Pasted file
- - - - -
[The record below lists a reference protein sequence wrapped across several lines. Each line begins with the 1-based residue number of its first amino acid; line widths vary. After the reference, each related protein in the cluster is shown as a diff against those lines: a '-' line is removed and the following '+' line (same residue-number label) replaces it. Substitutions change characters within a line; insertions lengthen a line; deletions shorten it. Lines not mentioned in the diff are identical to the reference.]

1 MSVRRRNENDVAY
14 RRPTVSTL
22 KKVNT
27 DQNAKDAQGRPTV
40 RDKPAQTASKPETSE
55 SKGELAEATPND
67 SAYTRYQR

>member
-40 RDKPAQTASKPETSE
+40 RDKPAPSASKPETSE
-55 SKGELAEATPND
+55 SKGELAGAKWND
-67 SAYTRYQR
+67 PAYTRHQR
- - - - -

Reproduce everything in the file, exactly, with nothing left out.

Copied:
[The record below lists a reference protein sequence wrapped across several lines. Each line begins with the 1-based residue number of its first amino acid; line widths vary. After the reference, each related protein in the cluster is shown as a diff against those lines: a '-' line is removed and the following '+' line (same residue-number label) replaces it. Substitutions change characters within a line; insertions lengthen a line; deletions shorten it. Lines not mentioned in the diff are identical to the reference.]

1 MSVRRRNENDVAY
14 RRPTVSTL
22 KKVNT
27 DQNAKDAQGRPTV
40 RDKPAQTASKPETSE
55 SKGELAEATPND
67 SAYTRYQR

>member
-40 RDKPAQTASKPETSE
+40 RDKPAPSASKPETSE
-55 SKGELAEATPND
+55 SKGELAGAKWND
-67 SAYTRYQR
+67 PAYTRHQR